High-Yield

“High-yield” for investors is often just a polite way of saying “junk.” High-yield often is used in reference to the percentage of interest an investor in high-yield bonds or bond funds will receive. “Junk”, on the other hand, more often refers to the quality of the bond, which means that in exchange for the high-yield the investor will have to accept some additional risk.

But the two terms are ultimately referring to the same thing. Junk was a more popular term in decades past, while today we more commonly see the term high yield used. If you are considering investing in high-yield bonds, you need to know the risks as well as the potential rewards that come with these securities. You see, high-yield bonds generally have low ratings, and pay more interest, than other bonds because the bond issuer’s ability to pay the interest and return the principal is in question.

High-Yield Bonds: Risks and Benefits

high-yieldInvesting in high-yield means a willingness on the part of the investor to take a chance that the bond issuer might fail to make the interest payments, or possibly fail to return the bonds principal upon maturity. Failure to do so is known as a default.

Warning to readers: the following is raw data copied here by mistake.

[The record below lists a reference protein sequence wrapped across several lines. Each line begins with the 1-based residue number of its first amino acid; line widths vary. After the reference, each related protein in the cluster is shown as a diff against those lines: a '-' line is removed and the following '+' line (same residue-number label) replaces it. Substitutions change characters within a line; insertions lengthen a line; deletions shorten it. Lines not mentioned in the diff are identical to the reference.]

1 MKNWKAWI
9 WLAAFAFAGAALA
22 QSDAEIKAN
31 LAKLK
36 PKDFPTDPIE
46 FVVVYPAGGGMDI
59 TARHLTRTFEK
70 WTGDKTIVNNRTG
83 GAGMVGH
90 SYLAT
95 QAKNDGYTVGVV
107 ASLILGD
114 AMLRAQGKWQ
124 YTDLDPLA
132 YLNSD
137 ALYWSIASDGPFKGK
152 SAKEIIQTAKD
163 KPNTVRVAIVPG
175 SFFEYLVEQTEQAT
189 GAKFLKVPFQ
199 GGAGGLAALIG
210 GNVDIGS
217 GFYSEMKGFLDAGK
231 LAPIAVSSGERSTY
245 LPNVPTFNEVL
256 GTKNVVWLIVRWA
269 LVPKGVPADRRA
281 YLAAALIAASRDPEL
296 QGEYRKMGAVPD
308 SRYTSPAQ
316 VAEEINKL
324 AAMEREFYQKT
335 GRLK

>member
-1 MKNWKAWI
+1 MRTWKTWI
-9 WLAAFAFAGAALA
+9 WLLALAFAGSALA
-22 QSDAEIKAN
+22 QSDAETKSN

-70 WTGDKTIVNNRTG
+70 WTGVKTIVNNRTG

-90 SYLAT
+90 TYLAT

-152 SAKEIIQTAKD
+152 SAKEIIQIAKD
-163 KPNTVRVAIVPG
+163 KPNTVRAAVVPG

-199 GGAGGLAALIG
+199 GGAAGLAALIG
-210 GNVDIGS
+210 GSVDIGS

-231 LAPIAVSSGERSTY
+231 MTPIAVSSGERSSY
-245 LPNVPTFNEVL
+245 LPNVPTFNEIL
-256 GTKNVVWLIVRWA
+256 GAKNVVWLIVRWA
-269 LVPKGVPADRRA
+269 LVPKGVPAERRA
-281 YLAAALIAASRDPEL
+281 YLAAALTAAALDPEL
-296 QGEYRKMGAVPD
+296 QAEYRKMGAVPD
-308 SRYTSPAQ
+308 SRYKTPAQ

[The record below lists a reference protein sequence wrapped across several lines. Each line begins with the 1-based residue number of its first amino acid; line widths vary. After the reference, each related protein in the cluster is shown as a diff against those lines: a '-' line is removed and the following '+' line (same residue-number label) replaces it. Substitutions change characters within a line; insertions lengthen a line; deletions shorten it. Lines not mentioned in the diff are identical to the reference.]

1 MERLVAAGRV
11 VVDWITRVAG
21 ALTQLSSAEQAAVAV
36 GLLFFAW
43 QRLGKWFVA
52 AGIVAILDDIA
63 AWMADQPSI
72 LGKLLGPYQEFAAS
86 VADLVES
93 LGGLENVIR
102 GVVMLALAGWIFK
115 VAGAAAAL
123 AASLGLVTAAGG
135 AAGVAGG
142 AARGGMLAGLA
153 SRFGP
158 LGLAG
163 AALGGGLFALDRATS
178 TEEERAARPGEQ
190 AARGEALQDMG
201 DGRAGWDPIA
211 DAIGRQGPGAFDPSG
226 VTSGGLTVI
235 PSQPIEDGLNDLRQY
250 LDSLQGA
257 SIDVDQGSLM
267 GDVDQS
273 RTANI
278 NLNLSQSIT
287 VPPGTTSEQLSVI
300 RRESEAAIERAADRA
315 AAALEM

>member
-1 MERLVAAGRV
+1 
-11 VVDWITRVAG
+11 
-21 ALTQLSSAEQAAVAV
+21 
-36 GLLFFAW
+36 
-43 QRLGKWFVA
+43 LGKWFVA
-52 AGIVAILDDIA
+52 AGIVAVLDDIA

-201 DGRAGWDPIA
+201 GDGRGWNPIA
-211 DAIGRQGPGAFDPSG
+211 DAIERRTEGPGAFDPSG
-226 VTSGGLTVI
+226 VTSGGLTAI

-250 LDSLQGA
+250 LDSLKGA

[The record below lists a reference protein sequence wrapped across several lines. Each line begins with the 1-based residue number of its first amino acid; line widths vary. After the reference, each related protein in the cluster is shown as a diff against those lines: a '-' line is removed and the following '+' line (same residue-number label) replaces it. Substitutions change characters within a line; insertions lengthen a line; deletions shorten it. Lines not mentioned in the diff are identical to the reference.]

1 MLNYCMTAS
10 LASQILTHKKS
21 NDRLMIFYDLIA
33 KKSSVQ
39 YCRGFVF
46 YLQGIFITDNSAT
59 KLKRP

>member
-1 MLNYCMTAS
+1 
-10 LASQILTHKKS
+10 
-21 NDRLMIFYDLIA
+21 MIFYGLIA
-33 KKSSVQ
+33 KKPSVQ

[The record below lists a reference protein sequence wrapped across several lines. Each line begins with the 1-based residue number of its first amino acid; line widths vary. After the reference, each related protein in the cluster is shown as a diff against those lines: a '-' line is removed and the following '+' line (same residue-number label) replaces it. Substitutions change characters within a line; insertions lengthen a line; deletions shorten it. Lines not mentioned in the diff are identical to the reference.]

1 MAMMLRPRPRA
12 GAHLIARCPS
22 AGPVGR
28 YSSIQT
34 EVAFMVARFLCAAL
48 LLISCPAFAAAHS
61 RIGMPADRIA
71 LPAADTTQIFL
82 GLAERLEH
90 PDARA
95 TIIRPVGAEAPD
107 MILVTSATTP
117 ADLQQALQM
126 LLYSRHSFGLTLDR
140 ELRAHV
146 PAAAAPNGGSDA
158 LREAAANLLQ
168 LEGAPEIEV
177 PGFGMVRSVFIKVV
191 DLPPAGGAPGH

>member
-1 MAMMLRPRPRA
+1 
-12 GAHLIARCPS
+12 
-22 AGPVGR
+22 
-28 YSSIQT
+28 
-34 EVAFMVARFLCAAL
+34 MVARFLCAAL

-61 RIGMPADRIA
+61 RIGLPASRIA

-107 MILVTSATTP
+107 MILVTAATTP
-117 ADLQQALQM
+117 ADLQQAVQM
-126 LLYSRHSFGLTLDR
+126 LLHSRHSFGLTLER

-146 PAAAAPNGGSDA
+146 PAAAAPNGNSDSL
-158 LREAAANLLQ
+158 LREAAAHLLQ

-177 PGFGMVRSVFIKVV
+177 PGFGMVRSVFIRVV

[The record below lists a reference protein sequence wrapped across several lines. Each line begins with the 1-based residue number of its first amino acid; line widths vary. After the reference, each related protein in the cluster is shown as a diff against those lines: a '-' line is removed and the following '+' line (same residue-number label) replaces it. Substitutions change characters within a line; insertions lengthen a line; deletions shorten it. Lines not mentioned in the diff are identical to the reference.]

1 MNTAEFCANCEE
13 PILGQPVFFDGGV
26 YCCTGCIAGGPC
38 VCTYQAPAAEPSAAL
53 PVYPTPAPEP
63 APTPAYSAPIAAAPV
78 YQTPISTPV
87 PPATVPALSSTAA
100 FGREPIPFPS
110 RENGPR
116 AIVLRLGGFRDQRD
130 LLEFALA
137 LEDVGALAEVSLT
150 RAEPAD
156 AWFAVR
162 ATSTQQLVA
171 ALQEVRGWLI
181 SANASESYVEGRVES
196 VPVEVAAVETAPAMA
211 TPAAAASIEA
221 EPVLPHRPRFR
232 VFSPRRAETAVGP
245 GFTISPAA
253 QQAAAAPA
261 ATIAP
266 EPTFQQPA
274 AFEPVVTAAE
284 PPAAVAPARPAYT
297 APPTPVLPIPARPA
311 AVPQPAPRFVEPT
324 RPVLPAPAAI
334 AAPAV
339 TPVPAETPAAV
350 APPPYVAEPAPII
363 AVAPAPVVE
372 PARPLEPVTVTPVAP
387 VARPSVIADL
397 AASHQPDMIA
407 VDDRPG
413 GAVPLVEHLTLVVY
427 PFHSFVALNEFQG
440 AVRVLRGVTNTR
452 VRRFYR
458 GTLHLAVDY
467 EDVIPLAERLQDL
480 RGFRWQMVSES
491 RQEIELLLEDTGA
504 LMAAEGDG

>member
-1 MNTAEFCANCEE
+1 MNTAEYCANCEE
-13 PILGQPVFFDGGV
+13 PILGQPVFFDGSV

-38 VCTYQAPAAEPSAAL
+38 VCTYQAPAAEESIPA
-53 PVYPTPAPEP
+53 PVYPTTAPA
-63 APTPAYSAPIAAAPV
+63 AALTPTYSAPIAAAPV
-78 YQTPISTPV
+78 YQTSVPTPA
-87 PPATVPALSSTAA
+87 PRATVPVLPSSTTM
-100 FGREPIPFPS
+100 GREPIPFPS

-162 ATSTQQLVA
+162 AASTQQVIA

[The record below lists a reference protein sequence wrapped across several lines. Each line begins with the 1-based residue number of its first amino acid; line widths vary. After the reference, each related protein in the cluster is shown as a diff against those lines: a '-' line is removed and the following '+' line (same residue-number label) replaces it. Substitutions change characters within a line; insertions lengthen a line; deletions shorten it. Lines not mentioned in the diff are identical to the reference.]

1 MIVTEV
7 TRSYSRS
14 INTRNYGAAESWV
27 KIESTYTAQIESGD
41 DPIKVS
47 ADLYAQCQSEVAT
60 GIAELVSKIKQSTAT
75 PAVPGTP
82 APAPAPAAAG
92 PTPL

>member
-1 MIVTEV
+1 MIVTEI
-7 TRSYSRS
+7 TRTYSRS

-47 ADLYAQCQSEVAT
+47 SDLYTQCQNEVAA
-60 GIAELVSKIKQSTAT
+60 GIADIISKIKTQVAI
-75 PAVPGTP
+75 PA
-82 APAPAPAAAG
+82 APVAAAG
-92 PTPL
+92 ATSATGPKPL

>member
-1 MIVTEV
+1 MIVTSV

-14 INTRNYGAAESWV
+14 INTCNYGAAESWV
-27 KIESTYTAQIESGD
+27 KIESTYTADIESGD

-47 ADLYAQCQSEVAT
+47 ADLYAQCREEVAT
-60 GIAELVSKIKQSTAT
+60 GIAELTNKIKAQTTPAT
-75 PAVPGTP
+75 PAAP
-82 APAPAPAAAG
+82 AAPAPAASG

In some cases, new issue bonds are issued as high-yield. The issuing entity needs to raise capital, but because its credit rating is not very good, it is forced to issue bonds with above market rate yields. It’s kind of like a person with bad credit who can only get a credit card that charges 24.99% interest for a revolving balance. But some bonds are not issued as high yield, but become high yield. This occurs when a formerly investment grade bond issuer hits a rough patch which hurts its credit rating.

A lowered credit rating may cause the value of the bond to decline. And when a bonds value declines, its yield rises. And when that happens, we know that we have to look a little deeper into the company’s finances. And to help us with that we have the ratings agencies.

The “Big Three” of ratings agencies are Standard & Poor’s, Fitch and Moody’s. The best rating for a bond by Standard & Poor’s is AAA, or “Triple A”. Very few companies carry a Triple A rating, but anything above a BBB rating from Standard & Poor’s is considered investment grade, which is good, while anything BBB or lower is considered high yield.

And investing in individual high-yield bonds can be quite risky, so for the novice investor the better option may be a high-yield bond fund or ETF. Because like most bond funds, high-yield bond funds tend to be diversified among dozens of different bonds. Diversifying in this way reduces the impact of a potential default.

You see, if there are 50 bonds in the fund, and one of them goes belly-up, the impact on the fund, and the investor, will be minimized. But if the bond that defaults is one of only five bonds in the investor’s portfolio it could have devastating repercussions.

High-Yield Bonds: Final Thoughts

Investing in high-yield can be risky, but it can also be a valuable and rewarding practice. And almost every investor should have a portion of their fixed income portfolio in high-yield bonds. However, because of the risk, most investors should use high-yield bond funds or ETFs.

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